Howard has juice on stadium lights

All 11 county high schools to be included in project with help of private funds

High Schools

April 15, 2004|By Rick Belz | Rick Belz,SUN STAFF

The unique campaign to install privately funded lights at public high school stadiums in Howard County remained on course yesterday when interim Superintendent Sidney Cousin made a long-awaited announcement that every high school would be included in the project.

It also was announced that the project now has 10 corporate donors who have contributed a total of $475,000. An estimated $850,000 is needed for the lights. Representatives for eight of those donors attended a check-signing ceremony yesterday at the Howard County Board of Education.

"This is a very, very good day for the Howard County public school system," said Courtney Watson, school board chairwoman. "We will need more public/private partnerships in the future and we are appreciative of this effort."

Since the school board approved the fund-raising system on March 11, the Turn On The Lights campaign's finance committee, headed by Douglas Hostetler, has raised $500,000. The contributions are tax-deductible.

"We still need three to five more corporate donors," said Hostetler, who has two sons at River Hill and who contributed $25,000 in his company's name, Hostetler, Church and Associates.

The other corporate donors include: Ascend One Corporation, $100,000; Citizens National Bank, GEICO Insurance, Miller Brothers Automotive Family, The Northrop Team/Long and Foster, RE/MAX Advantage Realty and Selfridge Builders, $50,000 each; Koons Ford and Merritt Properties, $25,000 each.

The campaign is entering a new phase as high school booster groups are expected to raise $100,000, and the students themselves, $50,000.

The deadline to raise $850,000 is June 1 if the school system is to reach its goal of having lights constructed in time for the fall season.

Each school will be allowed to host four night football games, four night soccer games and a maximum of four night playoff games. Lights have to be turned off by 9:30 p.m., and because of that, night football games are expected to start at 6:30 p.m.

Cousin's decision to include all 10 schools without lights, and one more that is under construction, relied upon information provided in a March 24 report from administrative directors Michael Martirano and Daniel Michaels. The report was based on testimony from public hearings and the recommendations of all high school principals.

The report said that 90 percent of the testimony, involving 5,000 individuals, was in support of lighting the stadiums. The board gave its formal approval to light the stadiums on Oct. 29.

"I think they'll pull this off right on schedule because this community is strong," said Matt Hauser, who runs a GEICO insurance business and whose daughter is a cheerleader at River Hill - following in her dad's footsteps. He was a cheerleader at an all-boys school in Pennsylvania.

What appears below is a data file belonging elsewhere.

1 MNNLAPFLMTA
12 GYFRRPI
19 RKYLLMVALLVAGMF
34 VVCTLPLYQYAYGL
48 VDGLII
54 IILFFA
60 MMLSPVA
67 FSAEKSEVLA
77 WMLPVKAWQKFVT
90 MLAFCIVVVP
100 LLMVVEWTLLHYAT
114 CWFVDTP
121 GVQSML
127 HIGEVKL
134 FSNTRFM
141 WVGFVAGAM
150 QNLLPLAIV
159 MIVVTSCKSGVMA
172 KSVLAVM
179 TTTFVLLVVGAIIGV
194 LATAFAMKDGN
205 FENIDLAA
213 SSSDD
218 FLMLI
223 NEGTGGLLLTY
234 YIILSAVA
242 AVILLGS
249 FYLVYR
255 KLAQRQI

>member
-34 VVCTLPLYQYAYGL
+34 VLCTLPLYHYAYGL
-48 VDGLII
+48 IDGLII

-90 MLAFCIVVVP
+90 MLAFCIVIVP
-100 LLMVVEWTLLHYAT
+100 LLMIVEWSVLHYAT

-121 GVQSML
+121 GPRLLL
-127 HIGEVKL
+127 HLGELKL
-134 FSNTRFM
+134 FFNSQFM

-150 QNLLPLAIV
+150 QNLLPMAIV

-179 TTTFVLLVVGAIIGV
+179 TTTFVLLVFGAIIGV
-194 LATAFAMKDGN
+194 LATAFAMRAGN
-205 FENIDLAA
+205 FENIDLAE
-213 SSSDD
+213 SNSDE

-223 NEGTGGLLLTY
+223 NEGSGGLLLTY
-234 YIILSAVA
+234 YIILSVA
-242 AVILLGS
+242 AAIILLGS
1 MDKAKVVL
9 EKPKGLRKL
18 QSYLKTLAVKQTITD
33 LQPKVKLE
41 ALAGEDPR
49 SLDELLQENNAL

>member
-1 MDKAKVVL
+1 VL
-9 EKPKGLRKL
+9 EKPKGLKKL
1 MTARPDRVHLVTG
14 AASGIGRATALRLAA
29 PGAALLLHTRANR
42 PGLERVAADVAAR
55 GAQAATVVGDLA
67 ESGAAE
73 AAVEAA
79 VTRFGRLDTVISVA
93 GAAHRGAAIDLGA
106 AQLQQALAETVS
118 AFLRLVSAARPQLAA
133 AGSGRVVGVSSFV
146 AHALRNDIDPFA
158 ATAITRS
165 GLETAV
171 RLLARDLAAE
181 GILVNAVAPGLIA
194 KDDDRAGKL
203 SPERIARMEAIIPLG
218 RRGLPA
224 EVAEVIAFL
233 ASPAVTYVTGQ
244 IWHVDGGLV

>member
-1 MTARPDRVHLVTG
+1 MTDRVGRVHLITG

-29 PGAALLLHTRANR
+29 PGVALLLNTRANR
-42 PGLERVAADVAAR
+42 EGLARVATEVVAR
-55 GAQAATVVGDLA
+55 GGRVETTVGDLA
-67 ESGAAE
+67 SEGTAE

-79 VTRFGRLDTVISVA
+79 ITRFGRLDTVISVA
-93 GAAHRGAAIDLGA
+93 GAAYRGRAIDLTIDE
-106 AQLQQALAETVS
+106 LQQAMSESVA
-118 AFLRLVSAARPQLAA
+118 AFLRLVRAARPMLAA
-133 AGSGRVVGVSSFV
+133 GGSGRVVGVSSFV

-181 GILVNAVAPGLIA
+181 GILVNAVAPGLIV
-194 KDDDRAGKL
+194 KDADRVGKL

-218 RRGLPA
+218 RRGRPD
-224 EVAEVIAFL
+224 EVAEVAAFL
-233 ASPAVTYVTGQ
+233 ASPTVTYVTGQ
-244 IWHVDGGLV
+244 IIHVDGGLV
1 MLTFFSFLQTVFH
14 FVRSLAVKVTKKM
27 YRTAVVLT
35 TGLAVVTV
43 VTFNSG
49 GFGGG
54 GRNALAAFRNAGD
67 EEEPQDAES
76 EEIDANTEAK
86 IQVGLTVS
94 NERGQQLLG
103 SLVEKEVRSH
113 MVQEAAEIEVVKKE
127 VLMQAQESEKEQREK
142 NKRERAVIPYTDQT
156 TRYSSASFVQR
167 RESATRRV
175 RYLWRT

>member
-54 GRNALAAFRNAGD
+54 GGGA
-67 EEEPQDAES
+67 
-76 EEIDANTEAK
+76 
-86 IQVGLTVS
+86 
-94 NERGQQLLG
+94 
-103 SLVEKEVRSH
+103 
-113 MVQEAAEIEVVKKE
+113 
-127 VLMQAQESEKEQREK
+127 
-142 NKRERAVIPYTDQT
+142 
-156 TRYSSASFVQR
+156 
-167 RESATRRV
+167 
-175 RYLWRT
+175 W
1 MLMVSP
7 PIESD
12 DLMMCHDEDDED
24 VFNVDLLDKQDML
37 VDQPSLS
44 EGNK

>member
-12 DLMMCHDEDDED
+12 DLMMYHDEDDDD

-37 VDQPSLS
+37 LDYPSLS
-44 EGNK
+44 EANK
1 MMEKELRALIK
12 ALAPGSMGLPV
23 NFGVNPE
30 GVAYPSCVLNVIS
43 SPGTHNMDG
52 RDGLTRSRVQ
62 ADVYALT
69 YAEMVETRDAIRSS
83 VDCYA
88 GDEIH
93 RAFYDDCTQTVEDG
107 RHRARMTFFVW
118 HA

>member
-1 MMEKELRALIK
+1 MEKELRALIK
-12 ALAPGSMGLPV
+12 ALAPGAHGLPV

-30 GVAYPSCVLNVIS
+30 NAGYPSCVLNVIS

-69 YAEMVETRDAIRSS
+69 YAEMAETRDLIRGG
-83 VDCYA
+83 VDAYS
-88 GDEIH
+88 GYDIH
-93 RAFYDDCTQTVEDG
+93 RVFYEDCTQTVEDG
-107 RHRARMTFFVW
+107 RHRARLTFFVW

He said he moved to Howard County in 1993 because of the school system's reputation, and after reading a March 28 article in The Sun about the project, he sought out Hostetler.

"My school always impressed on me that education is not just about grades," he said. "It really is about extracurricular activities, including bands, pompoms and cheerleaders."

He said he was impressed by the campaign's structure. "It didn't distinguish between the haves and have-nots. No one would get lights until there was enough money for everyone to have lights," Hauser said.

Joe Pipitone, executive vice president of Citizens National Bank, said: "This is a big community event and a win-win for everyone involved and we wanted to be a part of it. We are committed to the community. I don't think the general public realizes how much this will mean to the overall community in the long haul."

Creig Northrop, a real estate mogul who grew up in Howard County and attended Patapsco Middle School and Rockland Elementary before playing football at Mount St. Joseph, said: "I responded immediately. It's an honor for me to help out. I can't believe the county doesn't have lights. It's rated by Sports Illustrated as the No. 1 sports county in the state."

John and Robert Miller operate one of the county's oldest car dealerships and played football at Howard High, the only stadium currently with lights.

"This has been talked about for so long. It will be a great thing when it happens. Some of my best memories are playing football under the lights," said Robert Miller. "I hope it all goes through, but until they are up, you don't know."

Home builder John Selfridge played football at Western Maryland (now McDaniel) College, where he met his wife, who was from Columbia.

"After 14 years of building homes in Howard County, I thought this was a nice way to say thank you," he said.

Howard County has 8,000 student athletes, 1,100 band members and 800 cheerleaders, members of drill teams, dance teams and pompom squads.

Coordinator of athletics Don Disney said: "This is the first time in the state that anything of this magnitude has been done. Involvement in extracurricular activities is a better indicator of success in college than the SAT or your GPA. Ninety-five percent of CEOs at Fortune 500 companies participated in athletics."

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